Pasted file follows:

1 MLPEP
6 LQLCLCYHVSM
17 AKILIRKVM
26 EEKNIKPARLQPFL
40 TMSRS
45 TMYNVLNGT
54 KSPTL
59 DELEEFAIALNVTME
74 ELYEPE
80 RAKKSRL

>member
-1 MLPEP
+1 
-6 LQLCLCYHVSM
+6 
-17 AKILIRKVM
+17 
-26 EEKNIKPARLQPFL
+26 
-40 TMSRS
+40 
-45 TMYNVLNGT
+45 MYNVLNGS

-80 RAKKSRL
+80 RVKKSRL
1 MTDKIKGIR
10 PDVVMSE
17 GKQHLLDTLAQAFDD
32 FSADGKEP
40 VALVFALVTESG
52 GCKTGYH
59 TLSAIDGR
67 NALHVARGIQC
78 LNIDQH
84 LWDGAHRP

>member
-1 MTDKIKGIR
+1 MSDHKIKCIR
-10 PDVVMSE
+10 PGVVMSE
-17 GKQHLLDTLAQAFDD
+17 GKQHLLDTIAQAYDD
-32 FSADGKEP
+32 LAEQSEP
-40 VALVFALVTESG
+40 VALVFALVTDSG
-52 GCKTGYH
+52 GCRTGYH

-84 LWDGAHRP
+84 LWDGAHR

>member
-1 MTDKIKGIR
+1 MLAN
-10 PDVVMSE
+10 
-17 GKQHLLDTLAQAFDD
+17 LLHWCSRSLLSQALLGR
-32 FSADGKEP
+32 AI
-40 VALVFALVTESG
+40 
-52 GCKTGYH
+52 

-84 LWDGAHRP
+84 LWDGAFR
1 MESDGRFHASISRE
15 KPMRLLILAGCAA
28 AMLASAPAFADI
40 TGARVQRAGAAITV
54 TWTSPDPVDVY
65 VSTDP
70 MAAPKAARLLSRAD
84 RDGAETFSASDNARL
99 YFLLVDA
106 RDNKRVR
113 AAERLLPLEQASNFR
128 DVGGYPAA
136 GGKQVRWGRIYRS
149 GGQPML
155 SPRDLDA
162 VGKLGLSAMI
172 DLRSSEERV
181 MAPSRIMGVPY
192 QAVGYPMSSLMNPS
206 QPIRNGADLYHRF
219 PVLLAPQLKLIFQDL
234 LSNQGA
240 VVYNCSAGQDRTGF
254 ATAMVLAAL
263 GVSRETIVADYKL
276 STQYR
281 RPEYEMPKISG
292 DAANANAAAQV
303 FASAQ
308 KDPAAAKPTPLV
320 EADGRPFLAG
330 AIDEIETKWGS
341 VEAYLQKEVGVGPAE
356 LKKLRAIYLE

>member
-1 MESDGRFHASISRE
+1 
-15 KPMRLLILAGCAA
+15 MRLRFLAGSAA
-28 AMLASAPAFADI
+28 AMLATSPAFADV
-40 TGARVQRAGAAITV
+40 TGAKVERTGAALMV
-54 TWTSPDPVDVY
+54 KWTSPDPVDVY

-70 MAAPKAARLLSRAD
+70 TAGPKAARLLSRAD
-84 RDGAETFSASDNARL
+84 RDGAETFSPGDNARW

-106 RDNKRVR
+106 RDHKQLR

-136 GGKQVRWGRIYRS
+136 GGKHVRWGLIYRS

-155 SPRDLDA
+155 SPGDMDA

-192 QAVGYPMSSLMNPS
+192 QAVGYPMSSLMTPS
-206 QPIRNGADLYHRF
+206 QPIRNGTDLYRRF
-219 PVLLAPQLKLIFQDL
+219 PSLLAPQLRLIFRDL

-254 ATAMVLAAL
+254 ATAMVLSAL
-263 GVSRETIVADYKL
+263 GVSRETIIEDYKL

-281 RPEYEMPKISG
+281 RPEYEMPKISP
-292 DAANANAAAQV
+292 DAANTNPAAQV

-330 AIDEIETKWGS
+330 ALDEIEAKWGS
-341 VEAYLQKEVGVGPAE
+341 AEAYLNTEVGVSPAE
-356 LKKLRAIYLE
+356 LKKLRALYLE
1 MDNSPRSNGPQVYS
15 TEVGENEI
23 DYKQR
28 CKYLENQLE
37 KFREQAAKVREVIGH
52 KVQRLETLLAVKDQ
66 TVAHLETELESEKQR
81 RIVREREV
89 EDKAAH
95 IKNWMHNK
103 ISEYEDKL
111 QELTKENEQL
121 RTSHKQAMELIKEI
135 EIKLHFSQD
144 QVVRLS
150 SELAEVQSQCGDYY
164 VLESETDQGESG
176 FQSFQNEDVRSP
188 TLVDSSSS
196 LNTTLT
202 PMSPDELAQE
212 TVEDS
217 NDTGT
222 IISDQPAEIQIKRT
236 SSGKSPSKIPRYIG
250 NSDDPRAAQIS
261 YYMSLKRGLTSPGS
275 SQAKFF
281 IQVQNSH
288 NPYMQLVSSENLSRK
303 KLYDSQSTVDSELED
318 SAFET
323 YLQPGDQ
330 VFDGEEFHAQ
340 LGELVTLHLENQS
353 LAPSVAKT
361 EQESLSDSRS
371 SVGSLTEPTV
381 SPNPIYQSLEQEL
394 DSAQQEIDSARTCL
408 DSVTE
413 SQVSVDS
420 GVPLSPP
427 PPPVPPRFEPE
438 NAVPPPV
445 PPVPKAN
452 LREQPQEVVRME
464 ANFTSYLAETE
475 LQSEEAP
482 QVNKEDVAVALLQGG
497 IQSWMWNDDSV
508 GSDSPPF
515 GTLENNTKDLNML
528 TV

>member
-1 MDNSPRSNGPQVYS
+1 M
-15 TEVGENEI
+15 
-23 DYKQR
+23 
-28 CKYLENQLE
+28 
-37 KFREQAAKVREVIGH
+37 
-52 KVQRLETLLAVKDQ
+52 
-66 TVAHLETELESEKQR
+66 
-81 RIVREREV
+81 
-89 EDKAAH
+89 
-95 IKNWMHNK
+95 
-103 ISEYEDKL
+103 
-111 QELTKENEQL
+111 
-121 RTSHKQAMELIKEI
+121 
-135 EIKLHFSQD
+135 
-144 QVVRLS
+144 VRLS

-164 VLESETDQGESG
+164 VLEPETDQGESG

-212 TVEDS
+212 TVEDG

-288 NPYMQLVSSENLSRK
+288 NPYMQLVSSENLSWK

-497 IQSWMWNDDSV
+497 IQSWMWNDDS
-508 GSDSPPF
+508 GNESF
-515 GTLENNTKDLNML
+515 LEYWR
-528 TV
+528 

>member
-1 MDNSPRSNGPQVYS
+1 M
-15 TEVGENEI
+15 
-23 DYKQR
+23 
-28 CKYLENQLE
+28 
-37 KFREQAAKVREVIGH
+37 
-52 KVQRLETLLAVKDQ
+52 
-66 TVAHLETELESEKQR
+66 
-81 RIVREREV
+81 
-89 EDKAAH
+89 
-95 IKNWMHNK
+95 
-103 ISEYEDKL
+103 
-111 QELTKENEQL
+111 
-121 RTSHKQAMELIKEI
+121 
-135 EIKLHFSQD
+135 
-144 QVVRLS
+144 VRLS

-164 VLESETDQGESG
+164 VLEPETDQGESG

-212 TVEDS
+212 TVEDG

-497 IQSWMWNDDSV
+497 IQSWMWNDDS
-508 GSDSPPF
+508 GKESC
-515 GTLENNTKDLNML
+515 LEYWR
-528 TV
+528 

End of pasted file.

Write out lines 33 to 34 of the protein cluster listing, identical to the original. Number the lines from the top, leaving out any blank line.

67 NALHVARGIQC
78 LNIDQH